MELISSA BLOCK, host:
From NPR News, this is ALL THINGS CONSIDERED. I'm Melissa Block.
It has been more than five years since the sex abuse scandal broke in the Roman Catholic Church. Since then, the American bishops have pledged zero tolerance for priests who abuse children. But while the scandal focused largely on local parish priests, about a third of clerics serve in religious orders, such as the Jesuits or Dominicans. And in those orders, a vast amount of abuse may go undetected, even now.
NPR's Barbara Bradley Hagerty followed the case of one Dominican Father. First, a caution to listeners, this report contains graphic descriptions of abuse that some may find objectionable.
BARBARA BRADLEY HAGERTY: August 14th 2006, the Dominican headquarters in New York City.
Mr. JEFF ANDERSON (Lawyer): Father, would you please state your full name, for the record.
Father AARON JOSEPH COTE (Dominican Friar): Aaron Joseph Cote.
HAGERTY: Father A.J. Cote looks grim as Jeff Anderson walks him through the videotaped deposition. Anderson represents a young man who accused Cote of sexually abusing him in 2001 and 2002.
Mr. ANDERSON: Do you have a sexual attraction to post-pubescent adolescents?
Fr. COTE: I refuse to answer the question on the ground it may incriminate me.
HAGERTY: Cote is a Dominican friar, part of a religious order founded nearly 800 years ago. As a Dominican, he was entrusted with preaching the Gospel and living a contemplative life - until two years ago, when he was sued for abusing a minor.
His case is unusual because, if news accounts are any measure, religious orders have escaped much of the scandal that engulfed the larger church,or, perhaps, escaped detection.
Mr. PATRICK WALL: In my personal experience, you know, out of 300 monks, we had 32 perpetrators against children.
HAGERTY: Patrick Wall was a Benedictine monk for 12 years at Saint John's Abbey in Minnesota. In those years, he heard one confession after another of fellow Benedictine brothers who had abused children.
Wall finally quit the priesthood in 1998 and began investigating clergy sex abuse for victims and their lawyers. He found no shortage of work.
Mr. WALL: The Augustinians, the Marists, the Salesians have had numerous cases I've worked on.
HAGERTY: Wall and others believe the rate of abuse in religious orders is higher than among the parish priests, although no one knows for certain because the orders don't have to submit their records to anyone in the United States. For one thing, they report only to Rome, not to the U.S. bishops. That means they're not bound by the charter the U.S. bishops signed in 2002, when they promised to stop protecting suspected abusers and report them to police.
And Wall says abusers from the orders are easier to tuck away. A bishop in San Diego, for example, can transfer a problem priest only so many places. But religious orders are international, which he says can be convenient.
Mr. WALL: You get them out of the state. You avoid any kind of criminal liability because you get them out of the area, so that the statute of limitations can run. But you keep them in the family so it just looks like, well, the abbot assigned Father Dominic to Saint Augustine's in the Bahamas.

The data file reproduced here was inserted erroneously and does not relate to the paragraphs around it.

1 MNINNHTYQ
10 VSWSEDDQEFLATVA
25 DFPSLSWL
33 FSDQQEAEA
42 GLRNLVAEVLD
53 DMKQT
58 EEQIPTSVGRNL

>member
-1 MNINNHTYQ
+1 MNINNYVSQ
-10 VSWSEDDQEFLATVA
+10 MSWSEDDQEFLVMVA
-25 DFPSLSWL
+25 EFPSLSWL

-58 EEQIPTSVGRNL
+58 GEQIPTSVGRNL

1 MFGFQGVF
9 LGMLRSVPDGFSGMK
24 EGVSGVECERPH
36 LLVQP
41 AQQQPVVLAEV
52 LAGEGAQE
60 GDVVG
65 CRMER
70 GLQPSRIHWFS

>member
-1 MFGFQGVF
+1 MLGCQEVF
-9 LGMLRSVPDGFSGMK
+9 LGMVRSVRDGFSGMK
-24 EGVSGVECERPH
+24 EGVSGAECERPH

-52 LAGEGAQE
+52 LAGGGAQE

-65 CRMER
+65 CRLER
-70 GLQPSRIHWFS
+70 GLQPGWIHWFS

HAGERTY: Which is pretty much what happened to Father A.J. Cote for more than 20 years. Cote denies he's abused anyone, and neither he nor his attorney responded to requests for an interview. In fact, no Dominican official connected to this case would grant an interview, even after several requests over two months.
But we have a rare window into the Dominicans' world, thanks to videotaped depositions in Cote's case. They reveal a system in which warning signs can go undetected or ignored, and a problem priest can find refuge in new assignments for years.
October 1985: the first red flag. Cote, then a seminarian, led a youth retreat near Washington, D.C.
Attorney Anderson reads an assessment from Cote's file. He ticks off the concerns to Father Raymond Daley, who was a leader of the Dominicans at the time. Cote paid too much attention to boys, the handwritten notes say. He stayed out all night and returned in the morning with a teenager named Will.
Mr. ANDERSON: Do you know anything about that?
Fr. COTE: I do not.
Mr. ANDERSON: The next paragraph, it says Saturday. His talk on sex was too graphic. A.J. opened his tunic to show his bare chest. Do you know anything about that?
Fr. COTE: I don't know.
HAGERTY: A year after the youth retreat, Cote was ordained and eventually sent to Somerset, Ohio, to oversee two small parishes. His secretary, Jill Sullivan, recalls the young cleric instantly captured the hearts of the children. But she soon began to wonder about the youth group he started.
Ms. JILL SULLIVAN (Father A.J. Cote's Secretary): You never saw any girls. They were always boys. And if it's a teen youth group, why wouldn't you see girls?
HAGERTY: Sullivan started hearing rumors about Cote's relationship with the boys. What happened next appalled her.
One morning, she found some papers on her desk, Xeroxes made the night before on the copying machine.
Ms. SULLIVAN: And I noticed that they were of boys, their rear ends, their genitals, whatever, you know? And I went to Father A.J. and said, what is this? And I handed it to him. He wouldn't look at me. And he said, I'll take care of this. It won't happen again.
HAGERTY: Parishioners began to complain about Cote's conduct with the children. According to two parents, they worry that Cote held sleepovers for boys and might be serving them beer. They met with a senior priest in the area, who wrote of the complaints to Dominican leaders in New York.
The Dominicans admit that letter is missing.
1989, the Dominicans transferred Cote to one of their foreign missions, in Chimbote, Peru.
The pattern began again. Parents and even the priests who shared a house with Cote complained that Cote hugged and kissed teenage boys. He let them sleep over. He favored one boy, who stayed overnight in Cote's room.
The priest said he reported his concerns to his superior in Peru four times. The superior dismissed the complaints as hearsay and rumor.